“They have probably been pre-screened to the degree where it would not be moving forward unless a positive outcome was expected,” said a source.
“I can’t confirm anything,” said Brucie Boalt of Sotheby’s International Realty, Ms. Richardson’s broker.
Ms. Richardson’s 18-room, 6,500-square-foot, fifth-floor apartment has been unattainable by everyone, from Valentino Garavani to Steve Wynn and Libbett Johnson. It carries a monthly maintenance of $13,452–about $3,000 more than the Raleses’ maintenance at 740 Park.
Before the end of April, Mr. Schwarzman will be sitting on the other side of the board interview–as a member of the board at 950 Fifth Avenue–when Dennis Kozlowski, president of Tyco International Ltd., is evaluated as the new owner of the apartment Mr. Kozlowski is leaving. If things get any cozier, co-op boards might get a bad name.
UPPER WEST SIDE
150 Columbus Avenue
Three-bed, 3.5-bath, 2,050-square-foot condo.
Asking: $1.89 million. Selling: $1.8 million.
Charges: $1,062. Taxes: $500.
Time on the market: seven weeks.
TWO GUYS WITH A BUNCH OF PLACES TO BLOW THEIR MONEY “If it were just him, he would have lived in SoHo or TriBeCa,” said Gayle Morgan, a broker with Douglas Elliman. But this divorced dad, who was abandoning a rental in the West 50’s, decided to stay in the neighborhood because it’s close to his 10-year-old son’s school. “In the end, he decided it would be so inconvenient for play dates,” said Ms. Morgan. Dad, who is in the real estate business himself, will have to settle for this three-bedroom, three-and-a-half-bath apartment near Lincoln Center, an area quickly becoming a little Times Square. The old man likes the 24-hour doorman, the concierge, the Reebok Health Club, the Barnes & Noble. The kid likes the Sony multiplex and the Tower Records right across the street. “He’s got his own room,” said Ms. Morgan. “He’s painting it blue.”
15 West 53rd Street (Museum Tower)
One-bed, 2.5-bath, 2,000-square-foot condo.
Asking: $1.25 million. Selling: $1.15 million.
Charges: $1,400. Taxes: $1,200.
Time on the market: two months.
POOR LITTLE DOT-COM BOY These dot-commers simply won’t stay put. First, they leave nice sunny northern California and set up shop in Silicon Alley–buying lofts for their offices and homes, and decorating with computerized gadgets and lots of chrome. Now they’re creeping uptown. Example A: the Internet startup with a flashy car who had to take out a loan to pay the deposit on this apartment. He’s a songwriter who has started an Internet company where Web browsers can download movies onto their computer screens–a real Renaissance man. “He’s a young man, very successful, but he has no cash right now,” said his broker, Sachiko Goodman, managing director of Sumitomo Realty. He’s waiting to be paid royalties for songs he wrote and to cash in his stock options. Even though he’s “worth” millions, and Blockbuster video is a major investor in his Internet company, “he has no cash right now for the down payment,” said Ms. Goodman. “We had to make arrangements for him to get a down payment loan from a small institution–he has to pay a huge interest.” At least the condo has a large entertaining area–with a bar. There’s also a library and a formal dining room. “I was shocked–he has nice things … fancy cars … this and that–but not much cash in his pocket,” Ms. Goodman told The Observer . The poor little dot-commer act is getting a little old with Ms. Goodman–she had to wait on another client’s Internet I.P.O. to get his deposit on a new Chelsea loft. Kids today!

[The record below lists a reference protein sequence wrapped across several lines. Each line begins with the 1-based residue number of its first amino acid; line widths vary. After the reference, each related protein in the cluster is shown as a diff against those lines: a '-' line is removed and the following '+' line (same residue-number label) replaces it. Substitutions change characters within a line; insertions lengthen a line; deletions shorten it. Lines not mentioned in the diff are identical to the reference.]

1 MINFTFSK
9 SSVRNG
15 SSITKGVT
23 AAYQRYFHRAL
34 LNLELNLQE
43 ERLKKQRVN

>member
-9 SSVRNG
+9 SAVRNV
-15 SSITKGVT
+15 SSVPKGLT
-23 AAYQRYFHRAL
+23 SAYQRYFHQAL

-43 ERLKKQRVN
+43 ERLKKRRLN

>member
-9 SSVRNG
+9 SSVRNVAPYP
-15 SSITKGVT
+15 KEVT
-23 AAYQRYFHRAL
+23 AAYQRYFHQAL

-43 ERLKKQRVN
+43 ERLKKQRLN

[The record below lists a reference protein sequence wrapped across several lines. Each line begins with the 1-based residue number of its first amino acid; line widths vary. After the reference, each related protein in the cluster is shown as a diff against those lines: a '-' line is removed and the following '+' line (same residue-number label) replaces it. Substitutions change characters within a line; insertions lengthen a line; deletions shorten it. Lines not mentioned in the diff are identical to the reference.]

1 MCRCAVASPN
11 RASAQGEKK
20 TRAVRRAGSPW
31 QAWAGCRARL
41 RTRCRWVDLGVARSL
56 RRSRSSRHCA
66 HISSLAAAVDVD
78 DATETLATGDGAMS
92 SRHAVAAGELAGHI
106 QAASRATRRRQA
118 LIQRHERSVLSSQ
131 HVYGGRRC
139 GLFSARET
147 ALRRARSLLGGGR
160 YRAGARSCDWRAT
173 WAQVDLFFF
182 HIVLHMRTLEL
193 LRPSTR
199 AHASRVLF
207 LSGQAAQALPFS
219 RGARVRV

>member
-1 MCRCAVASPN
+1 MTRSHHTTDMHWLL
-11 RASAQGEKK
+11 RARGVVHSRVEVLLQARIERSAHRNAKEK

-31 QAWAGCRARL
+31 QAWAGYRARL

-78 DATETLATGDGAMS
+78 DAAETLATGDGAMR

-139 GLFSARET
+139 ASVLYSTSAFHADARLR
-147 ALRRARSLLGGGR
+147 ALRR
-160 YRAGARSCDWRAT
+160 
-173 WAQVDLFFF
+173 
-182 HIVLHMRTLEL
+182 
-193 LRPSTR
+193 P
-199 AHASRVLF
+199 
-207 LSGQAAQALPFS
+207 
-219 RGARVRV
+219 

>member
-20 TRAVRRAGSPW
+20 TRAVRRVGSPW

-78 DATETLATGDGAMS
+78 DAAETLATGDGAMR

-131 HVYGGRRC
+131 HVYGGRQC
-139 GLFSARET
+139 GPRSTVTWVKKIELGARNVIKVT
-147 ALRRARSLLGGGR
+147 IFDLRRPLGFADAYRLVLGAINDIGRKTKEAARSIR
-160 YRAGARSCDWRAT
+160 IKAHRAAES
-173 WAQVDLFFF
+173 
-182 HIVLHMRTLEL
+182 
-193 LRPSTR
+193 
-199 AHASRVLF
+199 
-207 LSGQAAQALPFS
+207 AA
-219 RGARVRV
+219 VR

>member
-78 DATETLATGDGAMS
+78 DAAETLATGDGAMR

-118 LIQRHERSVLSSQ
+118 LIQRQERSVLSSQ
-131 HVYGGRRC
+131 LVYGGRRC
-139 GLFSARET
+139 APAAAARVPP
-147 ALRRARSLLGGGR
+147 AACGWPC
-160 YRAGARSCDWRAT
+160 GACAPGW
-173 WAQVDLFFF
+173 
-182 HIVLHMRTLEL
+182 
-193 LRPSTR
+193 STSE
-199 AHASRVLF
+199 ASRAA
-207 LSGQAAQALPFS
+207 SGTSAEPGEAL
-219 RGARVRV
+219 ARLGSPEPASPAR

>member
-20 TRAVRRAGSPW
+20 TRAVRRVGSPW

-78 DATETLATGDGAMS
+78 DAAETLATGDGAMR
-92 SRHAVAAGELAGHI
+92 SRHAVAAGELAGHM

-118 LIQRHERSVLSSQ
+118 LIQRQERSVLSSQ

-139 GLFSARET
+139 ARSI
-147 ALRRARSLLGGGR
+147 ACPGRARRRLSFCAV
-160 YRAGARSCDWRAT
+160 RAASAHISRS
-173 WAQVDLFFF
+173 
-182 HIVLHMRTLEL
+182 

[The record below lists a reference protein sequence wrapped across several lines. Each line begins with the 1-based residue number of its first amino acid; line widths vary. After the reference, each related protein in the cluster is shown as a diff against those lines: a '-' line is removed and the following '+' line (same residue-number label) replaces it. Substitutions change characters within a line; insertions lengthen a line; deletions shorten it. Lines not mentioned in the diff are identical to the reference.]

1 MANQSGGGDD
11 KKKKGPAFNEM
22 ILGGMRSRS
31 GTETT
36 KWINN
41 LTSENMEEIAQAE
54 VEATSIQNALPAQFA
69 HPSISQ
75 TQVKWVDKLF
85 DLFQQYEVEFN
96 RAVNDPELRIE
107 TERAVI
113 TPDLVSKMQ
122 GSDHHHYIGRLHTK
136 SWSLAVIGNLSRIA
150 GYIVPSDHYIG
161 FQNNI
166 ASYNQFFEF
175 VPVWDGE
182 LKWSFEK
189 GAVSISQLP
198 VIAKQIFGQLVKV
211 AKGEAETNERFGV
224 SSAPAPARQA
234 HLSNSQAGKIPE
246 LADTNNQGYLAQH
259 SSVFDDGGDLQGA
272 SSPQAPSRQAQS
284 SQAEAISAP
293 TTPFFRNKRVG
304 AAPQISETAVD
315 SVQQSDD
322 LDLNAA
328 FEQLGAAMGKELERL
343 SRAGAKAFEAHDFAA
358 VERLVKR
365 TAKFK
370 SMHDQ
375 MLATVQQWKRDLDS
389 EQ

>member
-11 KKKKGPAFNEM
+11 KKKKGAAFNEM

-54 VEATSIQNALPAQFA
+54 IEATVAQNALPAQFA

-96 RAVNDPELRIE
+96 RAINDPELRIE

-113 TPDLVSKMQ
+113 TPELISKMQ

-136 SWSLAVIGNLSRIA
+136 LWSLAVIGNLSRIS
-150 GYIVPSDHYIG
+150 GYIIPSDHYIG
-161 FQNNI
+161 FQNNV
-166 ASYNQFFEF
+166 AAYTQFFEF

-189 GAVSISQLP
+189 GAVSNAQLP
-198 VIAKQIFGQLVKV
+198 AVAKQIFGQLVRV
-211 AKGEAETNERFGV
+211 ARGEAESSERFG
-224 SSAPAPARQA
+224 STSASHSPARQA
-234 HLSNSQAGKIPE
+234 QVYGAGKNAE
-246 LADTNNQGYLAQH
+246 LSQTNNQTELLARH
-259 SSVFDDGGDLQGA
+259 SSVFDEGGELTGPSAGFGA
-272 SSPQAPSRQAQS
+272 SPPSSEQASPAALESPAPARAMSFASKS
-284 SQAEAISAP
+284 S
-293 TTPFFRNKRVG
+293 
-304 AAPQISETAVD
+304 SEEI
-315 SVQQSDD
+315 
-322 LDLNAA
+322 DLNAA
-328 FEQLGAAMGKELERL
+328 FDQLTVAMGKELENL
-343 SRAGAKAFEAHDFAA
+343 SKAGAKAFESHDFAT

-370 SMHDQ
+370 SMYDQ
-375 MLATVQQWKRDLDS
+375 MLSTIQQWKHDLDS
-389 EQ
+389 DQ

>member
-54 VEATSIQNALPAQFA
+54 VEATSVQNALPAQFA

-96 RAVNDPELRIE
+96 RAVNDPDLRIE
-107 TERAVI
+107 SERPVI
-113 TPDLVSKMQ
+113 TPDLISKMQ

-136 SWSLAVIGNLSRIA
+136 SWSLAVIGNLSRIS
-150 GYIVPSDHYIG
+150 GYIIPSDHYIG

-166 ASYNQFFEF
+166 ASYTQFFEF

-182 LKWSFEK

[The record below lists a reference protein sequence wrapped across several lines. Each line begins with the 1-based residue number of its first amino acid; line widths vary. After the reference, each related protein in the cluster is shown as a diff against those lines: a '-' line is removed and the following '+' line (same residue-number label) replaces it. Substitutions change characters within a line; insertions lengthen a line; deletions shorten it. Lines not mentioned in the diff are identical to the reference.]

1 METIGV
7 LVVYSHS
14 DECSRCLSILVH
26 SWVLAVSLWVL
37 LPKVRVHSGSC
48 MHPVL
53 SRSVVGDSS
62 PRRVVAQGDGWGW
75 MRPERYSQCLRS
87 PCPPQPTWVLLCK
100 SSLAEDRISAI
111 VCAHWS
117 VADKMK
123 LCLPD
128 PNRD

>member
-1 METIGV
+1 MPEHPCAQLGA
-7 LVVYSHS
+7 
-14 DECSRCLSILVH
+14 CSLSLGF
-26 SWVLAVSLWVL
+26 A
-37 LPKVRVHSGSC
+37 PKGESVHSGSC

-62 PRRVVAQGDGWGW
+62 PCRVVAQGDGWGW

414 East 52nd Street (Southgate)
One-bed, one-bath, 850-square-foot co-op.
Asking: $310,000. Selling $307,000.
Charges: $1,272; 61 percent tax-deductible.
Time on the market: one month.
SPARKLY AND SHINY AND EVERYTHING NICE “He wanted [the apartment] to sparkle at night,” said Kathy Roeder of Caldwell Banker Hunt Kennedy realty about her TV-biz client, who never comes home in the daylight. “With the mirrors and track lighting, it did,” she said. Also shiny: the black marble bathroom and hallway, and whitewashed living room floors, which the night owl found “sleek.” The buyer had lived in a different apartment in this four-building complex before he moved out of Manhattan, and he wanted back in. He also liked the wood-burning fireplace and brushed-steel kitchen. The seller, who had been living in the apartment since the 1960’s, is planning to move to the West Coast. Joan Menna, who owns her own firm, was the co-broker.
195 Garfield Place
Three-bed, two-bath, 1,200-square-foot co-op.
Asking: $349,000. Selling: $332,000.
Charges: $1,017; 50 percent tax-deductible.
Time on the market: three months.
TWO SCIENTISTS DO NOT ALWAYS MAKE SENSE Five town houses between Sixth and Seventh avenues were morphed into this one building in the 1880’s, their facades intact. Two scientists, one a Ph.D., the other a Ph.D. candidate, didn’t seem to mind. In fact, most of their logic was lost on their broker, Ezra Orchard of the Corcoran Group. “I thought they were going to like the two-bedroom I showed them on President Street.” Nope. Two floors plus three bedrooms, two baths, a dining area and exclusive use of the backyard equaled a deal. “This is not the brightest apartment,” he said. “The whole thing kind of surprised me.” But it is in a good school district.